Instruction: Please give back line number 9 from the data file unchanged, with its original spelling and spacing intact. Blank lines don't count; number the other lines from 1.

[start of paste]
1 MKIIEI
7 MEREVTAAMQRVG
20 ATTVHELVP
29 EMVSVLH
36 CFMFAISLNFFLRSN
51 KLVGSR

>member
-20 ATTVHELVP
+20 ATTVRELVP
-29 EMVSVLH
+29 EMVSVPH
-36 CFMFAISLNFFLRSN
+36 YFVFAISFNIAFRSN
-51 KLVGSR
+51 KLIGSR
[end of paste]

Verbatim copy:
+20 ATTVRELVP